Remodel G17, G18, G19, B14 with Central Air Conditioning (All LT Bunks)

We have also decided that we are going to be adding central air to all of the LT bunks and

G17!!! This is going to include G17, G18, G19, B14 and all non bunk rooms in the hotel. Just

another reason for our oldest campers to come back for their last two years as LTs!

Completely Remodeled Health Center

with Central Air Conditioning

A complete remodel!! This includes new hardwood floors,

new walls and ceilings, new electrical, new bathrooms and

much more! We also know that when campers are sick or

hurt that nothing feels better than some nice cool air. So we

have decided that we will be ADDING NEW CENTRAL AIR

to the entire building!!!

Completely Remodeled Media Center

with Central Air Conditioning

Last year we replaced all of the computers with brand

new Macs. Well they just looked too good so therefore

we have decided to remodel the entire building.

Complete with new hardwood floors, new work stations,

new walls and ceilings, remodeled bathroom, and yes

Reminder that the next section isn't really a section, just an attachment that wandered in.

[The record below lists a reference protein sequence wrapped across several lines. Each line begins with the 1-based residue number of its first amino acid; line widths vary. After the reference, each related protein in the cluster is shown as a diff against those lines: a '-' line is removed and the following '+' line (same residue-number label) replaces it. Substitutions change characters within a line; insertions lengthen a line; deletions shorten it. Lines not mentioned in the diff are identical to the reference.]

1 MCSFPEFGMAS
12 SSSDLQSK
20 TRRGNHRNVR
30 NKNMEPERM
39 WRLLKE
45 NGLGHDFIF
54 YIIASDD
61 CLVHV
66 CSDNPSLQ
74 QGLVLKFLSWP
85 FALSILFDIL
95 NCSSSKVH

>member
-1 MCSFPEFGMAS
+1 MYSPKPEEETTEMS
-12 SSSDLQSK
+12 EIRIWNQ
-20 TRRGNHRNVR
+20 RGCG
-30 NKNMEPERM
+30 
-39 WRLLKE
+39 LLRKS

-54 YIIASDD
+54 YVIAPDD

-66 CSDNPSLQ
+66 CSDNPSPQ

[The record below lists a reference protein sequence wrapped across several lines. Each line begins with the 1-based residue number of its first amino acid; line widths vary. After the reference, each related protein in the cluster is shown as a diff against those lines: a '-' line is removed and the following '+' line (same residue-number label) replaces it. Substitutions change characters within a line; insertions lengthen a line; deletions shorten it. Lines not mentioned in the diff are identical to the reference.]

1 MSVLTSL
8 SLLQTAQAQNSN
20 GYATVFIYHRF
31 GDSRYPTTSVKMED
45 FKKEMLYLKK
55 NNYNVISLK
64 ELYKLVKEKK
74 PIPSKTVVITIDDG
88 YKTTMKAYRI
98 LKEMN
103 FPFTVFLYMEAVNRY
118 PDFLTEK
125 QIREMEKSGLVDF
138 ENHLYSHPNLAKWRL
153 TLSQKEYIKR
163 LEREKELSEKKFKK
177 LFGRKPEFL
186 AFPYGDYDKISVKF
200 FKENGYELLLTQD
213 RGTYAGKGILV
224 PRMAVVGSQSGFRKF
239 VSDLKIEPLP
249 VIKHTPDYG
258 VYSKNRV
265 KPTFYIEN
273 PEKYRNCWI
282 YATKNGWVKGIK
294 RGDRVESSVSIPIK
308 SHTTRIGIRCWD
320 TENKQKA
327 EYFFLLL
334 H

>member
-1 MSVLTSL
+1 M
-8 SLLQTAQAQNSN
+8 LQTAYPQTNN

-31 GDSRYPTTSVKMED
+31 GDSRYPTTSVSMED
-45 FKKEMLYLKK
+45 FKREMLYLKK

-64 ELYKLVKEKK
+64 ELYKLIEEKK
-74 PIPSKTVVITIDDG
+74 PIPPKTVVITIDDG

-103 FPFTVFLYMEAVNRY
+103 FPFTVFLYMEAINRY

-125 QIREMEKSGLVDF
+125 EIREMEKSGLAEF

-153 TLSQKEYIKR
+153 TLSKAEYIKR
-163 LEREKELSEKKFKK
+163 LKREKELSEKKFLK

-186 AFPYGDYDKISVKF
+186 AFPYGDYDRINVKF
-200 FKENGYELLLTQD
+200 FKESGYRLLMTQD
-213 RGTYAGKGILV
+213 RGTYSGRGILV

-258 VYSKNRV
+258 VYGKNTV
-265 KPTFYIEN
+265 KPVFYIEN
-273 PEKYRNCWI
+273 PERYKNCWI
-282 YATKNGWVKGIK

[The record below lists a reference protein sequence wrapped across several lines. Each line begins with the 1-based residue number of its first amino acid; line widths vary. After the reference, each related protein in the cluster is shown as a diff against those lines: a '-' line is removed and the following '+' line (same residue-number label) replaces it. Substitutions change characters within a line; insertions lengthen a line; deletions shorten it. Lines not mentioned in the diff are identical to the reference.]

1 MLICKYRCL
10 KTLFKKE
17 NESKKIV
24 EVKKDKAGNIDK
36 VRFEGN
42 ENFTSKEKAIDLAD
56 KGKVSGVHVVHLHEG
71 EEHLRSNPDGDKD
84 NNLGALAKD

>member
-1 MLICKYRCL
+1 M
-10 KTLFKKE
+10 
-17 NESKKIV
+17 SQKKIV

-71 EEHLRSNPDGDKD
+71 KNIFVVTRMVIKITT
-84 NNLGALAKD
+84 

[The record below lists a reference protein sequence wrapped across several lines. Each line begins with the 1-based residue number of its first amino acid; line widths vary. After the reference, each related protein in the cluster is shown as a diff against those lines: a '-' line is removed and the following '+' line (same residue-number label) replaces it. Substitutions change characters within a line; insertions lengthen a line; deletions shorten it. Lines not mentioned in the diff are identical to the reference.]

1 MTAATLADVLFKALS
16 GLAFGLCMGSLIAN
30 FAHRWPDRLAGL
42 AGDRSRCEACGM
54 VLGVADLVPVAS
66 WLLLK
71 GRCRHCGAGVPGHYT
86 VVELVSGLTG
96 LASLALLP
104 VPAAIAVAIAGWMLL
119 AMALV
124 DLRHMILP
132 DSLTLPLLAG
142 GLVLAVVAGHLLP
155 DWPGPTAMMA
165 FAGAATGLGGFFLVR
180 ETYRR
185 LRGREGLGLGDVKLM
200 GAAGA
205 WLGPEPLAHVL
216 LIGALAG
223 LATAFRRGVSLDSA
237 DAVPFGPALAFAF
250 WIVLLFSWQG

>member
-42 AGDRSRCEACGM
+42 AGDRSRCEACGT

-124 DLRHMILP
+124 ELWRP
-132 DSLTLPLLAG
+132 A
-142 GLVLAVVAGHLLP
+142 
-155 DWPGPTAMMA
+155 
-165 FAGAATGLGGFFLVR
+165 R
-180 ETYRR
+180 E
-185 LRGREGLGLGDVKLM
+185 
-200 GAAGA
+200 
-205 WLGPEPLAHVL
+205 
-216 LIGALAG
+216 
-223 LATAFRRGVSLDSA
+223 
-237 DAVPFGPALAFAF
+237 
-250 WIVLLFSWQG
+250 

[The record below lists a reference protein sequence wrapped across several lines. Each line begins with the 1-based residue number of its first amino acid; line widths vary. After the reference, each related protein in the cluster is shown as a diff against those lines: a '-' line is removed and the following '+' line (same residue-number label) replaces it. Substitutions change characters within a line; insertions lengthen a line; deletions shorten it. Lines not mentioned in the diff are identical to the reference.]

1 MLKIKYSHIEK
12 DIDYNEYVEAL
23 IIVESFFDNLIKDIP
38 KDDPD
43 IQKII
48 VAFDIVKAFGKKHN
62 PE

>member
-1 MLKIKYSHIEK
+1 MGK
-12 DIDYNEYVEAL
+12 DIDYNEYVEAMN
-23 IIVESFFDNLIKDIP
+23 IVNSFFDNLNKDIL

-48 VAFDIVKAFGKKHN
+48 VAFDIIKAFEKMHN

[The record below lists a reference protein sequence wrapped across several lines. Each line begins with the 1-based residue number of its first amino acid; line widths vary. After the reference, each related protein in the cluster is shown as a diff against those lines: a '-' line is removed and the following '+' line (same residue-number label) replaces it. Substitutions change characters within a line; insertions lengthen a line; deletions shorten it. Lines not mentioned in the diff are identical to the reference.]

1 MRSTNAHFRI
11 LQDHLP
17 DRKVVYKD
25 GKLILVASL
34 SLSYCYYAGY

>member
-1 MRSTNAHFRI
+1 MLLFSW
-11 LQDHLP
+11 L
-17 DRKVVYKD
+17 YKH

you guessed it, CENTRAL AIR!!

Completely Remodeled Stone Lodge

with Central Air Conditioning

We are going to be tearing out the old ceiling and floors

and putting in new lighting, ceilings and hardwood floors

along with redoing both bathrooms. This is going to give

the stone lodge a great new look but keep its charm. Of

course, it will also be getting NEW CENTRAL AIR!

Camp Lindenmere Summer Camp for Adults is an all-inclusive camp geared to let you relive your younger days as a camper, but with an adult twist. For more info on

adultsummercamp

visit http://foreveryoung.camp

Article Source:

eArticlesOnline.com}

Saudi Arabia agrees with the US on joining the WTO

Saturday, September 10, 2005

Saudi Arabia signed on Friday a trade agreement with the United States, which was considered to be one the last major hurdles to the World Trade Organisation membership of the kingdom. Now, Saudis have to complete negotiations at the Geneva-based WTO on the formal accession document.

The deal opens Saudi markets to US farm and manufactured goods, as well as most services, including IT, financial, energy and tourism sectors. It also forced Saudis not to boycott US companies which are doing business with Israel.

The kingdom also promised to have normal trade relations with all 148 WTO members, which include Israel.